R.V-6 Cool mint, vanilla, spicy, rose-like floral Strong penetrating odour of citrus-rosy, patchouli, spicy, vanilla, fruity odour of
raspberry, green floral jasmine metallic fresh rose note and almond odour-like
hawthorn
R.V-7 Floral, cool mint, vanilla, spicy, musk, licorice
type and rose-like floral
Strong penetrating, floral with touch of spiciness, citrus-rosy, vanilla, spicy,
patchouli, musk, green floral jasmine metallic fresh rose note and anisic-type odour
Middha and Negi Egyptian Journal of Forensic Sciences (2019) 9:39 Page 12 of 13
method for analysing flavoured muassel in forensic
cases along with any type of database.
This research publication does have a societical
outreach as it makes the public at large aware about
the hazardous effects of flavouring additives in a
muassel and will aid the public authority to make a
smoke-free world.
Abbreviations
CNS: Central nervous system; COPTA: Cigarette and Other Tobacco Product
Act; EC: European community; EU: European Union; GC-MS: Gas
chromatography-mass spectrometry; LC: Liquid chromatography; MSD: Mass
selective detector; R.V: Representative variety; TIC: Total ion chromatogram;
WHO: World Health Organization
Acknowledgements
The authors express their gratitude to the researchers engaged in restoring
public health and safety and to the public authorities striving to make a
smoke-free world.
The authors are thankful to the Chief Forensic Scientist, DFSS, MHA, Govt. of
India, and Director, CFSL, DFSS, MHA, Govt. of India, Chandigarh, for constant
scientific support and encouragements.
Authorscontributions
Dr. DM has planned, reviewed, guided the research experimentations,
interpretation and publication frame work. Mrs. AN has participated in
methodology development, experimentations, interpretation and wrote the
manuscript. Both authors have read and approved the final manuscript.
Authorsinformation
Dr. Deepak Middha M.Sc., Ph.D. (F.S), LL.B. (Professional)
Working as Deputy Director & Scientist-D in Chemistry division of Central Fo-
rensic Science Laboratory, Directorate of Forensic Science Services, Ministry
of Home Affairs, Govt. of India, Chandigarh, India. He has brilliantly served for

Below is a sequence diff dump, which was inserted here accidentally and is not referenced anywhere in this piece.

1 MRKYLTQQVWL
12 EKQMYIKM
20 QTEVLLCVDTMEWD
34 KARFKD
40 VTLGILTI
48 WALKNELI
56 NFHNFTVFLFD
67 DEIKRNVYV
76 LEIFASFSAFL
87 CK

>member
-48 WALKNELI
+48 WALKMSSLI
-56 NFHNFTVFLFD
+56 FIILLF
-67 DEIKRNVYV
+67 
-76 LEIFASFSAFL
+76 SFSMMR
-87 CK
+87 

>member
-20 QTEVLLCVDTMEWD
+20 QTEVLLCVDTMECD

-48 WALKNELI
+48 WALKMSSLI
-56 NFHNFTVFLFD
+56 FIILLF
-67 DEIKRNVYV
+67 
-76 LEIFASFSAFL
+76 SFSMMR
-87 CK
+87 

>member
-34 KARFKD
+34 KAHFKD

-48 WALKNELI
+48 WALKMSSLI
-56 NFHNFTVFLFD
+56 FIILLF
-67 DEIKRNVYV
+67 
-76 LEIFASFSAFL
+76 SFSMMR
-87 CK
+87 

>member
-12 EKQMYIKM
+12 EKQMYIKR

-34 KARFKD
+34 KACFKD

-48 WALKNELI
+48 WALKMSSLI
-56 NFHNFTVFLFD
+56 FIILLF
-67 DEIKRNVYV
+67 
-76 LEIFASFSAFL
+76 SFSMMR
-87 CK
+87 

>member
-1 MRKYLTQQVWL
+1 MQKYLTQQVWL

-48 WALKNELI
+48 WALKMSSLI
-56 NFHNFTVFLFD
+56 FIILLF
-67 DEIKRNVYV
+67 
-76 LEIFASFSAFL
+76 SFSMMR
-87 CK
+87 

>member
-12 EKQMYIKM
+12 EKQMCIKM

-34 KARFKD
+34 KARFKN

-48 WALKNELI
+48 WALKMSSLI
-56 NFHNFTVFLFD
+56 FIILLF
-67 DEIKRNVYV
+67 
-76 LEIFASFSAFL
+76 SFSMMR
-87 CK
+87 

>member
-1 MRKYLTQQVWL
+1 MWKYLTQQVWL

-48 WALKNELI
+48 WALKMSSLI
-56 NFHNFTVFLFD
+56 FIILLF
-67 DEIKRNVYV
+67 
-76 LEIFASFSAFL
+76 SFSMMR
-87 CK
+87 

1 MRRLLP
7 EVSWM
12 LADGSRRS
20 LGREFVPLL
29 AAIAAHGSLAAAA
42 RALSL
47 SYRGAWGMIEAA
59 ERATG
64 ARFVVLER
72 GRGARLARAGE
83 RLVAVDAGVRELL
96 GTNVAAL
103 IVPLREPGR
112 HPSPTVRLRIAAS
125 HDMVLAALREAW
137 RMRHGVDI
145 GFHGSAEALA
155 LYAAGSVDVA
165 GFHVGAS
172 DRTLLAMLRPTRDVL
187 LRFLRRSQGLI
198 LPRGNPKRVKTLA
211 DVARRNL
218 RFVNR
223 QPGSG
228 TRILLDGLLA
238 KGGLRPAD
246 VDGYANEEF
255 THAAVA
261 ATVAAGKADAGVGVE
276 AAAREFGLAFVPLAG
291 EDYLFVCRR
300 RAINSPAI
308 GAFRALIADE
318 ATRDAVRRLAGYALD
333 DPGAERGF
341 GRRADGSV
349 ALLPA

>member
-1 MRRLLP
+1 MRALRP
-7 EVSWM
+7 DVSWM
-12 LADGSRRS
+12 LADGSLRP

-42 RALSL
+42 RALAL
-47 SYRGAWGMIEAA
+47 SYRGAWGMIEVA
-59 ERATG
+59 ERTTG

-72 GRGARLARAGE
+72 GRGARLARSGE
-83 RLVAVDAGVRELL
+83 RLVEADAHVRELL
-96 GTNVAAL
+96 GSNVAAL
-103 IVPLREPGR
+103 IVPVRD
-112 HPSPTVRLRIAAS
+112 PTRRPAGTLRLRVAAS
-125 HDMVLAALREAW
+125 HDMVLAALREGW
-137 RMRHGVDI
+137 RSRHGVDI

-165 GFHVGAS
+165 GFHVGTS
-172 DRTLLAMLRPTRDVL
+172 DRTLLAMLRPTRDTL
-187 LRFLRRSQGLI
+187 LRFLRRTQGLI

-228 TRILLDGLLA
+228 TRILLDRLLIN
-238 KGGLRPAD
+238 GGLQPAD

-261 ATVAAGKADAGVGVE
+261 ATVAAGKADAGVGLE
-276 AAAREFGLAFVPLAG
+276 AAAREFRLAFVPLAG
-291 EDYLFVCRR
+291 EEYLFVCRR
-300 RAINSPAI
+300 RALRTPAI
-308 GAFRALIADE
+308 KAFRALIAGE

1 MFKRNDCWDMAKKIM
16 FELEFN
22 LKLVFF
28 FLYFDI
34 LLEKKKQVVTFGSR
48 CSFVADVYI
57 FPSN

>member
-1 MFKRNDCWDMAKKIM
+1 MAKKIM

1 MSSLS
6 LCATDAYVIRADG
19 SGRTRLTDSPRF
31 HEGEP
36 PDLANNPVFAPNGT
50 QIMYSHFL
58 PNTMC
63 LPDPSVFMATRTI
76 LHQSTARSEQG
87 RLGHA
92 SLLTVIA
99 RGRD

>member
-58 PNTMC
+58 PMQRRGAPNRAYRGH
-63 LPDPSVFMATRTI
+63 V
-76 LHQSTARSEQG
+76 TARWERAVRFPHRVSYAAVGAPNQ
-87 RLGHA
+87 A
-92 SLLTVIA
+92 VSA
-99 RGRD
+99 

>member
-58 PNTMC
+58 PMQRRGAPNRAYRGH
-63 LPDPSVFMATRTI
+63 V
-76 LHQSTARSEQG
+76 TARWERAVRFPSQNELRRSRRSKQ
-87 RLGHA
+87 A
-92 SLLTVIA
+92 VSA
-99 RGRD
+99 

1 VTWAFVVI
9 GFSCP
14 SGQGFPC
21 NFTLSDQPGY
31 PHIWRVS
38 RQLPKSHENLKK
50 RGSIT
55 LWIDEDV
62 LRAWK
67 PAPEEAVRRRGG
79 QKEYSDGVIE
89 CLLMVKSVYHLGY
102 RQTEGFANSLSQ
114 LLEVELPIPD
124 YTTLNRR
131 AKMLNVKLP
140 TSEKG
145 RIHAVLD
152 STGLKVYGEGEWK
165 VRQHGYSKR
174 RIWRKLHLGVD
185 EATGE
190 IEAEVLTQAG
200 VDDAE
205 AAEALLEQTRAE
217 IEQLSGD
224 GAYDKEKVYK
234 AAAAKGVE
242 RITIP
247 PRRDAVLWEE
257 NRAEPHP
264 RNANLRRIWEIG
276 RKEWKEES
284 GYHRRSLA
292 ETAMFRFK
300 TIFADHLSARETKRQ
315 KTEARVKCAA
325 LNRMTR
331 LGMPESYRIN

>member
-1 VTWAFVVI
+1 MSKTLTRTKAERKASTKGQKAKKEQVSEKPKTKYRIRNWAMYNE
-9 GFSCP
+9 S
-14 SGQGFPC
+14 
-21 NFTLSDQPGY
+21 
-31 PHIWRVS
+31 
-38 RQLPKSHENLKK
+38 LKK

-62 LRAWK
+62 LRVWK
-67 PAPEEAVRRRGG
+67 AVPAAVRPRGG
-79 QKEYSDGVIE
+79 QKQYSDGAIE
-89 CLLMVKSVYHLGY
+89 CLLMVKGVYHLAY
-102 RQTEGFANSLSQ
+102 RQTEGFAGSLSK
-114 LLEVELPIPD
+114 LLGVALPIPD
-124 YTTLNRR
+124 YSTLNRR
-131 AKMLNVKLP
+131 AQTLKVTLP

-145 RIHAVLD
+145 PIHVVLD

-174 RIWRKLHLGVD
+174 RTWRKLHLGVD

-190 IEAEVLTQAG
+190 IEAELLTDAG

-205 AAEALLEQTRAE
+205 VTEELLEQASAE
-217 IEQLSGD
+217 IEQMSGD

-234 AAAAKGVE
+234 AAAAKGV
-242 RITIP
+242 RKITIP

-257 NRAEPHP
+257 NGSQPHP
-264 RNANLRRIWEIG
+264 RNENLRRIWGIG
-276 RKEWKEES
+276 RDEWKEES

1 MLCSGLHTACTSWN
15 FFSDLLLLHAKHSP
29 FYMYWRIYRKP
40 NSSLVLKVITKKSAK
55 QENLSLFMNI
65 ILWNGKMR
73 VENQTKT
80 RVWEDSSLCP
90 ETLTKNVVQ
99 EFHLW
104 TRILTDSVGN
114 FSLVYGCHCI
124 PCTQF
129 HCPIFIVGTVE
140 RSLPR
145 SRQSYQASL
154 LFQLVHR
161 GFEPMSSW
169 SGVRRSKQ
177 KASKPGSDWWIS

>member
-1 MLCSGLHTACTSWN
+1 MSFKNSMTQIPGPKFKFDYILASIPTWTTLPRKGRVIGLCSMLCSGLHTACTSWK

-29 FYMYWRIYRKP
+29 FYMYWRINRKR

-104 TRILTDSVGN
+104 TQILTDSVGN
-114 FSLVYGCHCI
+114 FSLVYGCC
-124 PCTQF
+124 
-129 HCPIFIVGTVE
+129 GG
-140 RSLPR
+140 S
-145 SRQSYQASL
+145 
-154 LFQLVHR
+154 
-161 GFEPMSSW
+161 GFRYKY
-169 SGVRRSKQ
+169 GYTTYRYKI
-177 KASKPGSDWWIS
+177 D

more than 29 years by making finest real-time applications of multi-scientific
disciplines for the purpose of Criminal Justice. He has about three decades
of professional experience and expertise in forensic chemical examinations
and reporting on evidential clues pertaining to multi-type crimes involving
bombing investigations, explosives, narcotic drugs, psychotropic substances,
liquor, wildlife, bribery, homicide, arson, theft, burglary etc. He has success-
fully deposed hundreds of expert evidences in different Honble Court of
Law. He had the specialisation on the different mass-spectrometric tech-
niques. He has contributed his services in CWs-MS interpretation (United Na-
tions) multiple assignments. He has also made international contributions in
the research and development sector.
Mrs. Archna Negi M.Sc(F.S), PGDCA
Serving in the same organisation as Senior Scientific Assistant in Chemistry
Division. She is persuasive and contributing researcher and having more
than eight years of experience in forensic chemical examinations on
evidential clues pertaining to multi-type crimes involving, narcotic drugs,
psychotropic substances, bribery, liquor, arson etc. She has also experience in
examination of questioned documents pertaining to various problems in
handwriting, typewriting, decipherment of altered and obliterated docu-
ments, printed matters including security documents such as currency notes
and passport.
Funding
The authors received no specific funding for this work
Availability of data and materials
Related literature is available to authors
Ethics approval and consent to participate
Not applicable.
Consent for publication
Not applicable.
Competing interests
The authors declare that they have no competing interests.
Received: 10 April 2019 Accepted: 26 June 2019
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Middha and Negi Egyptian Journal of Forensic Sciences (2019) 9:39 Page 13 of 13
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Menthol increases nicotine addiction by tweaking brain
  • V Callier
Callier V (2014) Menthol increases nicotine addiction by tweaking brain. https:// www.newscientist.com/article/dn26668-menthol-increase-nicotine-addictionby-tweaking-brain. Accessed 10 Dec 2015
  • R S Verma
  • D Middha
Verma R.S, Middha D (2010) Chroma 71:117. https://doi.org/10.1365/s1033700913 98
  • Nicotiana
Nicotiana. https://en.wikipedia.org/wiki/Nicotiana#/media/File:Tabak_9290019.JPG. Accessed 13 Dec 2015